- Published on Tuesday, 22 August 2006 23:33
FAQs about the MPRA
- What is the MPRA?
- Membership of MPRA
- What does the MPRA do?
- Who attends MPRA meetings?
- MPRA support and funding
The Marine Parks and Reserves Authority or MPRA is the vesting body for marine parks and reserves in WA, which reports to the Minister for the Environment. The provisions relating to the establishment, functions and powers of the MPRA are contained in Sections 26A to 26E of the Conservation and Land Management Act 1984.
The current members of the MPRA are Dr Tom Hatton (Chair), Mr Chris Doepel (Deputy Chair), Professor Diana Walker, Mr Kim Colero, Mr Jeff Cooper, Dr Kellie Pendoley and Ms Ida Holt.
The MPRA's primary role is the development of policies and the review and auditing of management plans for marine reserves. The MPRA also oversee and audit the implementation of these plans by the Department of Environment and Conservation (DEC) with participation by the community, other government agencies and stakeholders.
The seven members of the MPRA meet once a month.
The legislation requires that the Chief Executive Officers of other agencies with an interest in proceedings are notified of MPRA meetings. They (or their nominees) are entitled to attend meetings as observers. Representatives of the Departments of Fisheries, Industry and Resources, Planning and Infrastructure, Tourism WA and the Western Australian Museum regularly attend MPRA meetings.
The MPRA also invites other delegates to provide input to relevant issues being discussed for example scientists and peak body representatives.
The MPRA has no financial functions. Costs relating to honoraria, travel costs and day to day operating costs are met by the Department of Environment and Conservation (DEC) under the terms of a Memorandum of Understanding between DEC and the MPRA
The Department of Environment and Conservation also provide the necessary executive support staff to the MPRA. The MPRA Executive Officer and staff of the Marine Policy and Planning Branch of DEC provide the essential assistance for the effective operation of the MPRA, particularly in regard to background briefings, advice and assistance at MPRA meetings.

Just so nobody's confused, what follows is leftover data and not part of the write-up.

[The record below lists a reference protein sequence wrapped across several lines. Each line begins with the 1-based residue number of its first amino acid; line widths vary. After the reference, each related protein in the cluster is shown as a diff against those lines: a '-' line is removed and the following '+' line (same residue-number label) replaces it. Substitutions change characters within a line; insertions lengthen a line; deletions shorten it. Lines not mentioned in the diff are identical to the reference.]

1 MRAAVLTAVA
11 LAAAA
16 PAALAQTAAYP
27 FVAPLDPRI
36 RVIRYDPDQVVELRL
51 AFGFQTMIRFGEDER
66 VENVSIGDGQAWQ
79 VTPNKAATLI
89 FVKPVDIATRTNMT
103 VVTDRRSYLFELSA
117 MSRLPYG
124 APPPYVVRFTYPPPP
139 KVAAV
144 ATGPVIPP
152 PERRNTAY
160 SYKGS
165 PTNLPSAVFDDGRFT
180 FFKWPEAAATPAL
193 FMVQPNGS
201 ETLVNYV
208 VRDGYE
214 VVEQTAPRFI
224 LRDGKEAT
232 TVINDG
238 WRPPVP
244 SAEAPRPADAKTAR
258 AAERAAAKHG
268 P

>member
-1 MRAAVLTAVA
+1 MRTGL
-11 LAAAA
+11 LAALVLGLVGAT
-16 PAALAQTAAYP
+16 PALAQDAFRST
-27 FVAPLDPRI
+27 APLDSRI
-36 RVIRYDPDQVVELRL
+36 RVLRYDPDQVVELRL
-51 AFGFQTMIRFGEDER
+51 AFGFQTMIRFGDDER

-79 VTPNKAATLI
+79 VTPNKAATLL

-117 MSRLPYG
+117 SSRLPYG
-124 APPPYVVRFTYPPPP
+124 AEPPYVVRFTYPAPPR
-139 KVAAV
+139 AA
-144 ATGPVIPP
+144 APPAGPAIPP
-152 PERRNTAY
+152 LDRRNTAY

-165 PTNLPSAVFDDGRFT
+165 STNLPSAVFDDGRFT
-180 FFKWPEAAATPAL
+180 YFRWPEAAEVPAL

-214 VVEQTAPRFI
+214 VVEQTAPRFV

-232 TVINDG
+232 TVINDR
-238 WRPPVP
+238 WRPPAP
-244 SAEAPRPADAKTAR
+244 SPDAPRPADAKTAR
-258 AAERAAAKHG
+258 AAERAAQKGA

FAQs about marine conservation reserves
- What are marine conservation reserves?
- Marine Nature Reserves
- Why have marine conservation reserves?
- How many marine conservation reserves are there in WA?
- Can I fish in WA's marine conservation reserves?
- What are sanctuary zones?
- What are the benefits of sanctuary zones?
- Do sanctuary zones work?
Marine parks and reserves are areas that provide protection of the marine environment. There are three different types of marine parks and reserves in Western Australia that provide different levels of protection to marine plants and animals and allow different human activities within their boundaries.
Marine nature reserves have the highest level of protection. In popular language they are "no-take areas" where the principle of "look but don't take" applies. Except in any specified prohibited zones, public access is permitted but activities that may have detrimental impact on the reserve's environmental values are not permitted.
The purpose of a marine park is for allowing only that level of recreational and commercial activity which is consistent with the proper conservation and restoration of the marine environment, the protection of indigenous flora and fauna and the preservation of any feature of archaeological, historic or scientific interest.